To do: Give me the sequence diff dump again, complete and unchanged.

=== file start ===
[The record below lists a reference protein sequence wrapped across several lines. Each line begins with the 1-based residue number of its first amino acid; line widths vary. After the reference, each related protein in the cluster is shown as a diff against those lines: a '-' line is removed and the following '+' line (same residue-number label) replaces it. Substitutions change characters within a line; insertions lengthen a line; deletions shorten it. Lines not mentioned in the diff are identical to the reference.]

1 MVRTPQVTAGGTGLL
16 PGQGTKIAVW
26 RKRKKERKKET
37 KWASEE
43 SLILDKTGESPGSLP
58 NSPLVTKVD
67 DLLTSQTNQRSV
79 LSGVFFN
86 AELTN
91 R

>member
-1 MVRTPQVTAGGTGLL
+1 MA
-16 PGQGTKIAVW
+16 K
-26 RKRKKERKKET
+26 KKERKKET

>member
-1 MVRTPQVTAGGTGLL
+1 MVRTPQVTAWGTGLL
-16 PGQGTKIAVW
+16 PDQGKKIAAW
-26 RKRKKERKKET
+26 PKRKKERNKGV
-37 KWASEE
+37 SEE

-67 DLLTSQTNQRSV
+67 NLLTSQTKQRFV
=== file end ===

[The record below lists a reference protein sequence wrapped across several lines. Each line begins with the 1-based residue number of its first amino acid; line widths vary. After the reference, each related protein in the cluster is shown as a diff against those lines: a '-' line is removed and the following '+' line (same residue-number label) replaces it. Substitutions change characters within a line; insertions lengthen a line; deletions shorten it. Lines not mentioned in the diff are identical to the reference.]

1 MVRTPQVTAGGTGLL
16 PGQGTKIAVW
26 RKRKKERKKET
37 KWASEE
43 SLILDKTGESPGSLP
58 NSPLVTKVD
67 DLLTSQTNQRSV
79 LSGVFFN
86 AELTN
91 R

>member
-1 MVRTPQVTAGGTGLL
+1 MA
-16 PGQGTKIAVW
+16 K
-26 RKRKKERKKET
+26 KKERKKET

>member
-1 MVRTPQVTAGGTGLL
+1 MVRTPQVTAWGTGLL
-16 PGQGTKIAVW
+16 PDQGKKIAAW
-26 RKRKKERKKET
+26 PKRKKERNKGV
-37 KWASEE
+37 SEE

-67 DLLTSQTNQRSV
+67 NLLTSQTKQRFV